TV has been particularly seen to have more intense negative effects is other technological devices. TV watching is a passive experience that does not require brain activity and so time spent watching tv is essentially time wasted. Other devices like computers or tablet, require some form of activity. There are e-books, games, and other programs on computers that lead children to give an input, make decisions, take action, and observe the outcome.

A growing number of experts on kids and media are beginning to question whether TV belongs in the same category as other screen activities. Most TV watching is a passive experience, but the interactivity of a tablet game or ebook lets a child have input, make decisions, take action, and observe the outcome.

A quote by Dr. Barry Zuckerman, professor of pediatrics at Boston University School of Medicine says:


“Now, mobile technology presence is growing in leaps and bounds, and it is changing family life in different ways. The need for new research into what the detrimental effects might be, as well as what the positive aspects might be, is becoming vitally important.”

No matter how much screen time you let your kids have, it is important that whatever they are viewing should be monitored. The internet is a dark hole full of many dangers. When a kid is looking down on their screen it can be hard to know what they are looking at. This is why it is important to set monitoring plans in place to restrict and the type of content your kid sees. It is also important to have a talk with your kid and let them know what is off limits and also let them know how to behave online.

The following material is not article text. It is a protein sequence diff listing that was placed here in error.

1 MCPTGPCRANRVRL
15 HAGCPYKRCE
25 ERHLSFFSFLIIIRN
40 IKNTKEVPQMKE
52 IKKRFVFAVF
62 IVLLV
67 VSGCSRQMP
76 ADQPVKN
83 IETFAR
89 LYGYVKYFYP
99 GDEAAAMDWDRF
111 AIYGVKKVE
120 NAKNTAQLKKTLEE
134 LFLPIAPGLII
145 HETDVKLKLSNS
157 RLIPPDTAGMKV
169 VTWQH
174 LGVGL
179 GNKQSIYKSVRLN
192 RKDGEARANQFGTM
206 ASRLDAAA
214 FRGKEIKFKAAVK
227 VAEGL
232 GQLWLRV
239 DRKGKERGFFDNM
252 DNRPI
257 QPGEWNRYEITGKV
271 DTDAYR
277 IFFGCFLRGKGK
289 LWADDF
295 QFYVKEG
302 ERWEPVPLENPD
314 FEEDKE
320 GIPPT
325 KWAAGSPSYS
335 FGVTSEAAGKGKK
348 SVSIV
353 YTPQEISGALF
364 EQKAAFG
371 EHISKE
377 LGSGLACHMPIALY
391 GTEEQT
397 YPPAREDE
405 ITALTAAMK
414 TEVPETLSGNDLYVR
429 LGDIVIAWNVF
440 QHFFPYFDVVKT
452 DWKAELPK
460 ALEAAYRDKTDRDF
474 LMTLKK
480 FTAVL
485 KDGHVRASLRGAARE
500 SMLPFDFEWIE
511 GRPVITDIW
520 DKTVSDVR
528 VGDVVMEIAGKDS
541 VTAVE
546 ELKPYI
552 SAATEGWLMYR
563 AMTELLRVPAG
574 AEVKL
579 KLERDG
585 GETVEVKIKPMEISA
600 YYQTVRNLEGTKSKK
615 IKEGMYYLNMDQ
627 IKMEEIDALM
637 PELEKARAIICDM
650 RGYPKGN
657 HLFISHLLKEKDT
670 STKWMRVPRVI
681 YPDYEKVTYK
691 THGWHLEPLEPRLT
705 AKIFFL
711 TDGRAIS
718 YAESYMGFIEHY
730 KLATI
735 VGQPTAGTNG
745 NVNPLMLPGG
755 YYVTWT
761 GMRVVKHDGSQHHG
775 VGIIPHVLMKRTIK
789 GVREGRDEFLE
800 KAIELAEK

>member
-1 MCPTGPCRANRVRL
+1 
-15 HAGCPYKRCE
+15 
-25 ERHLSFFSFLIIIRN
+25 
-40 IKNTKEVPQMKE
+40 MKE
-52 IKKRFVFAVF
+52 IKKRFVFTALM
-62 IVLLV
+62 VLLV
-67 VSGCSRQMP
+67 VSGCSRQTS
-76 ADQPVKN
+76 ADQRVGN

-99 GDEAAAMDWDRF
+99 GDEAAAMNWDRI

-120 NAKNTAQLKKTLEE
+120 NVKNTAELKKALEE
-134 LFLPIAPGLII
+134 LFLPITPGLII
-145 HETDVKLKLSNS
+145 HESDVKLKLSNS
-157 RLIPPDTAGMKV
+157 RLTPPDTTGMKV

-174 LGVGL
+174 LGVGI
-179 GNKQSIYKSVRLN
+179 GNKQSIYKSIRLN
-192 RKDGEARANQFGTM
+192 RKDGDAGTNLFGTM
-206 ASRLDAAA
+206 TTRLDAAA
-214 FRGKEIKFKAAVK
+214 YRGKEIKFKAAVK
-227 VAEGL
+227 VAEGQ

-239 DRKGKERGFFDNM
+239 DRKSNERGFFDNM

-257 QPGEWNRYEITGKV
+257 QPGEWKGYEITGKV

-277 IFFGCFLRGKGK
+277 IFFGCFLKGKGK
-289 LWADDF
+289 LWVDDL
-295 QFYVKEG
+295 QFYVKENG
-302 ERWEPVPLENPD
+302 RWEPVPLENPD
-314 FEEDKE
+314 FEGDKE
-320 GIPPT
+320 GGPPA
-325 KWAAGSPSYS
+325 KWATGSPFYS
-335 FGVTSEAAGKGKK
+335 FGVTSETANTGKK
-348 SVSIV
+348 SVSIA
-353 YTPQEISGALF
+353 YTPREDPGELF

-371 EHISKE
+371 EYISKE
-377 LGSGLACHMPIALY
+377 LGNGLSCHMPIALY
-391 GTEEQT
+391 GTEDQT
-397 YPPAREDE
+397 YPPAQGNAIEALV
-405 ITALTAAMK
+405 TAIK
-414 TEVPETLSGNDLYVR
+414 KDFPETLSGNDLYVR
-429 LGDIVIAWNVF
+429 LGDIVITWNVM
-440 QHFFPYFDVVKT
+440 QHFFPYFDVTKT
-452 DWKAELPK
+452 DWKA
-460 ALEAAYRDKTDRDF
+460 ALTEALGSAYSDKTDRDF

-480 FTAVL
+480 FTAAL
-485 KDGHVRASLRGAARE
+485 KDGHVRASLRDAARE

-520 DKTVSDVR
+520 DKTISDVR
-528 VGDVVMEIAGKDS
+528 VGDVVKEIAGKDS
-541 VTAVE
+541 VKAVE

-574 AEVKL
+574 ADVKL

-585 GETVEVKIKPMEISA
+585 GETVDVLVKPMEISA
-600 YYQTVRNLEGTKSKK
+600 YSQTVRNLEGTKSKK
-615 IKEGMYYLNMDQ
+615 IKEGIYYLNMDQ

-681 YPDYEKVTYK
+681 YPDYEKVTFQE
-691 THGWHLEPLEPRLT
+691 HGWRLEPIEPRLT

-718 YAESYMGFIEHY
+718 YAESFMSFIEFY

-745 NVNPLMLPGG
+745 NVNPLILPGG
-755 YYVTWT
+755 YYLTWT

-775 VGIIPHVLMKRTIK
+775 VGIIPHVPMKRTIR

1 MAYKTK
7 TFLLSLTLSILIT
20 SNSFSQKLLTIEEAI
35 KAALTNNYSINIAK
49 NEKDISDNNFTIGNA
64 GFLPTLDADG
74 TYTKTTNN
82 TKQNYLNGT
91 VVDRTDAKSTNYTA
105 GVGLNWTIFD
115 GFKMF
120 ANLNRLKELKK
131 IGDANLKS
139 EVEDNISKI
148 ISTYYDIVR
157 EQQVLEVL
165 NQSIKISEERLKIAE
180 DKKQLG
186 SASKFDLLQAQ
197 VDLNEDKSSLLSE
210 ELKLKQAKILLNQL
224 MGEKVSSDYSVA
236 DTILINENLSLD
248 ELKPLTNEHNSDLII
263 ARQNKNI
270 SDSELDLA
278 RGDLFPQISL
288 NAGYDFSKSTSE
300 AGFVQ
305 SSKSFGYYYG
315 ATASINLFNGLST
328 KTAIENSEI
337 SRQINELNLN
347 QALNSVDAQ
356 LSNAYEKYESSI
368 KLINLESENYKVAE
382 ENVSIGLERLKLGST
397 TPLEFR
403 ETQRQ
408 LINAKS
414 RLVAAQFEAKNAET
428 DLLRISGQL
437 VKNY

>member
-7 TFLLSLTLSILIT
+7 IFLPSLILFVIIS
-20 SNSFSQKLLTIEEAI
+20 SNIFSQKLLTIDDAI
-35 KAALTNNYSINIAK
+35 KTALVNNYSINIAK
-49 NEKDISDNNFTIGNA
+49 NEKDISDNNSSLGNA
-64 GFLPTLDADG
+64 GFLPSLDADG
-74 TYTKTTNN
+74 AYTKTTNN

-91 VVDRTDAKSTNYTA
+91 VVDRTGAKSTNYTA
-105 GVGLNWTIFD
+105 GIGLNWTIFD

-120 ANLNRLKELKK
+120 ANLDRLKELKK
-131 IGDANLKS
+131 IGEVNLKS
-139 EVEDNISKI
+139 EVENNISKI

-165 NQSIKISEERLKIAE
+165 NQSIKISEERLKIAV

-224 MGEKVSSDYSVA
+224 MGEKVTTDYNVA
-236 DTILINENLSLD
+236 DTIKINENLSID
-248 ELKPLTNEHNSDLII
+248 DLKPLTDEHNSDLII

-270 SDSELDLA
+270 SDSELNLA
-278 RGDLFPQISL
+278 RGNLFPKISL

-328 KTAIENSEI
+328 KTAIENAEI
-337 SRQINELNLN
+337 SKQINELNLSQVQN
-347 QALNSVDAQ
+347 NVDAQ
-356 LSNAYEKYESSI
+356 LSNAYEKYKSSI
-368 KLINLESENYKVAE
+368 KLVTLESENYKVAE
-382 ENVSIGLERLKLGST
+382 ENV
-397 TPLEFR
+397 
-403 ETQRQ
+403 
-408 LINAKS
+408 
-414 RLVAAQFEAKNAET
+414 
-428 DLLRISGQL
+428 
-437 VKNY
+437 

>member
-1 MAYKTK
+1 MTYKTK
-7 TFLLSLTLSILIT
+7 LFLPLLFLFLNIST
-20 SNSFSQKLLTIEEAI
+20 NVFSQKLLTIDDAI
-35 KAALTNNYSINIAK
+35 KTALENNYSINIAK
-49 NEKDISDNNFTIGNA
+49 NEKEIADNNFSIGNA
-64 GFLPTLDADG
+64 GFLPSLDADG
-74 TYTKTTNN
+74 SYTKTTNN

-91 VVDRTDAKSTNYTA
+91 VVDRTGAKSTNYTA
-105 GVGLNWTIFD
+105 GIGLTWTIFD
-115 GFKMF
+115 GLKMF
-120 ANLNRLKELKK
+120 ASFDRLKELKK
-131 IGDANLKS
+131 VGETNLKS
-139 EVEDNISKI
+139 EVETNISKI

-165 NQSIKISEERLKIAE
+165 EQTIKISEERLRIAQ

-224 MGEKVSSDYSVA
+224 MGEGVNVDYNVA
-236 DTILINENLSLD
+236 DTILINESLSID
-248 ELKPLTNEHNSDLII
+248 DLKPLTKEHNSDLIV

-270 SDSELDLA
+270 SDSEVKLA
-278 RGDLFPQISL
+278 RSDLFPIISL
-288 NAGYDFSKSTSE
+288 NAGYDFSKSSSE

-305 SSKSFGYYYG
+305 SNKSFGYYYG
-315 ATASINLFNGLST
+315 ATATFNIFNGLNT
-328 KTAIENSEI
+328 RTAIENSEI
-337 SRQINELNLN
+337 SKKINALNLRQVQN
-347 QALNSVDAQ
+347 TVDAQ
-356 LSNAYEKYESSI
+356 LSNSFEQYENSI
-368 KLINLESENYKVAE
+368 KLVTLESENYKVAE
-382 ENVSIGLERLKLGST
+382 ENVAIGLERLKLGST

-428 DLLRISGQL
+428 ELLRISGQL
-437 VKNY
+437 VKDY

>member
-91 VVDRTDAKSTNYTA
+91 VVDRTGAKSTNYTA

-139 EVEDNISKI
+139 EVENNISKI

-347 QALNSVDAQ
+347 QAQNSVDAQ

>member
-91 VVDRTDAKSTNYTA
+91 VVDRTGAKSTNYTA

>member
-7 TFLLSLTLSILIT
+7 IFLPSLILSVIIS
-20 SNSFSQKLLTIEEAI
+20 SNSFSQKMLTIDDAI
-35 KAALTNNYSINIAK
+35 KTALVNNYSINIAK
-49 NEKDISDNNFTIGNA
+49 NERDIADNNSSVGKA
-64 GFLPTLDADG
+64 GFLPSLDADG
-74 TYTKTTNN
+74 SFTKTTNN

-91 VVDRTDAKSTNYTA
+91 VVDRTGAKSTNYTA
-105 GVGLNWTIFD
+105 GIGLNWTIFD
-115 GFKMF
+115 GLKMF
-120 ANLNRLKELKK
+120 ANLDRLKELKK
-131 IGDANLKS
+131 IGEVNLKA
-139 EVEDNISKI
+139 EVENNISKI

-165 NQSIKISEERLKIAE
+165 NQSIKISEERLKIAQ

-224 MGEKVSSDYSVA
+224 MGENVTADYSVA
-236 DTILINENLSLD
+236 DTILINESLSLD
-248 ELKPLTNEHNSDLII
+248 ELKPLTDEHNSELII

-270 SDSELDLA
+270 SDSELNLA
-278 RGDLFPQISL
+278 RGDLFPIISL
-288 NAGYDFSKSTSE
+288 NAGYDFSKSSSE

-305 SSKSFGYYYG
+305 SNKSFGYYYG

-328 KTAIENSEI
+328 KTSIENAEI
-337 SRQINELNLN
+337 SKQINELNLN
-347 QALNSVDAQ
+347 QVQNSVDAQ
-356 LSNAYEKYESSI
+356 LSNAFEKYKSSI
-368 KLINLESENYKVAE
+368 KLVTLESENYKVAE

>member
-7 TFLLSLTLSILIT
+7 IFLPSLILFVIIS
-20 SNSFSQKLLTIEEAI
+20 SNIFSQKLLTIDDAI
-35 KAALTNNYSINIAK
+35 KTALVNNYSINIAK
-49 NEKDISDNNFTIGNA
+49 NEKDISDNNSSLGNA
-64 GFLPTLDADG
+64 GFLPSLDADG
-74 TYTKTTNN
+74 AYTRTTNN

Cyberbullying is another problem that kids face with online access and use of devices. They could be at the receiving end or t the giving end of bullying and parents who don’t monitor their kids’ use of devices closely would not even be aware of it.

The ability to be anonymous online cause some people to be mean or bully others because they feel there are no consequences for their actions. This is especially common among tweens and teenagers. Some statistics show that 33% of teenagers report having been cyberbullied, while others put the figure nearer 15%.

Technology and the use as social media has been shown to rewire our brains and for kids with growing young brains, this is not a good thing. Many research has shown that the side of the brain that lights up when our phone rings or we get a text message os the same part that lights up when a person uses hard drugs like cocaine.

The instant gratification of social media and texting and Googling are changing the nature of our thought patterns and expectations, and our brains are reshaping themselves to adapt. Our brain will always adapt and our brain constantly rewires itself. Activities like learning a new instrument, learning a new language or visiting a new place all rewire our brain. It is up to parents to ensure that the things influencing their kids’ brains are not violent, out of control or impeding their normal development.